According to a study by the African Child Policy Forum (ACPF), almost 60 million children in Africa do not have enough food while across the continent, hunger and starvation contribute to 45 percent of childhood deaths. Moreover, nine out of 10 children are not meeting the criterion for a minimum acceptable diet as outlined by the WHO.
The criterion measures the quality, quantity, and how often food is taken, including exclusive breastfeeding, when solid food can be introduced to a diet, and what nutrients should be found in every meal for newborns to children up to 23 months old.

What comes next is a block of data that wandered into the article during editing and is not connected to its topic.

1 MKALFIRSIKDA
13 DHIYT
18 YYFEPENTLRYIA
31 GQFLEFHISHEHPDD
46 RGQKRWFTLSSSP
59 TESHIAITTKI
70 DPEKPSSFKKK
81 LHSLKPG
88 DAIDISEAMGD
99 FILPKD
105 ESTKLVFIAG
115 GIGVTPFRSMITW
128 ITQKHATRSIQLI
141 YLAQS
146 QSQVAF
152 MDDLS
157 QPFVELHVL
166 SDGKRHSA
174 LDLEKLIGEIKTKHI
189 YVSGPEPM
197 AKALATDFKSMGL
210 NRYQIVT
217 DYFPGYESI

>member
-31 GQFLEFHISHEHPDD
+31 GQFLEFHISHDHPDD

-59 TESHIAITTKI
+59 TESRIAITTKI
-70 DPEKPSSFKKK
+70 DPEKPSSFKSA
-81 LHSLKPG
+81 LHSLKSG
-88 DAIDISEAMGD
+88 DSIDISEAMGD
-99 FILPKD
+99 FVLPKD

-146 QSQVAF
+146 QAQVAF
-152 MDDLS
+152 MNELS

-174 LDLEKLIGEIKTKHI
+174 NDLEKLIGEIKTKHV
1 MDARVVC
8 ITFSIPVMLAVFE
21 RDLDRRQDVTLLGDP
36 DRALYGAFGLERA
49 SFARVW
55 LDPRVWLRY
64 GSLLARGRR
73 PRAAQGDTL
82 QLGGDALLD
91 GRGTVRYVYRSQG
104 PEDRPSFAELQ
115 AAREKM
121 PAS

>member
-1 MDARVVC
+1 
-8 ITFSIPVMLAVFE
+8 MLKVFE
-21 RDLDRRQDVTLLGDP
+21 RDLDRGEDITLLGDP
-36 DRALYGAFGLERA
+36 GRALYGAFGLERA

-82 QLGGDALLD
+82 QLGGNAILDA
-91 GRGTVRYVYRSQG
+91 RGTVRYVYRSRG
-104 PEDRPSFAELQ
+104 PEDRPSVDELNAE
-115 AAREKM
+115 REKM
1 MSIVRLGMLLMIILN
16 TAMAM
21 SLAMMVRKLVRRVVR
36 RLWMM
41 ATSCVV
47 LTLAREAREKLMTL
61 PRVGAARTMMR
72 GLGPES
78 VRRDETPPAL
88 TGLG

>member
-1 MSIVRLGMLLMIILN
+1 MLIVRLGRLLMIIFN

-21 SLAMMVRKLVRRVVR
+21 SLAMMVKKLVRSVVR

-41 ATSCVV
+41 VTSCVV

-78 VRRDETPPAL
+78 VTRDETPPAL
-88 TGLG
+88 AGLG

A child dies every three seconds globally due to food deprivation – 10,000 children every day – but although figures show an improvement in child hunger at a global level, it is getting worse in some parts of Africa.
Assefa Bequele, ACPF’s executive director, said that child hunger is fundamentally a political problem. Child hunger is born out of the unholy alliance of political indifference, unaccountable governance, and economic mismanagement.
However persistent and naked, this reality remains a silent tragedy, one that is largely unacknowledged and tolerated, mostly as it is a poor man’s problem.
Bequele further added,
It is completely unacceptable that children are still going hungry in Africa in the 21st century. The statistics are truly alarming. Child hunger is driven by extreme poverty, uneven and unequal economic growth, gender inequality and a broken food system. Although Africa now produces more food than ever, it hasn’t resulted in better diets.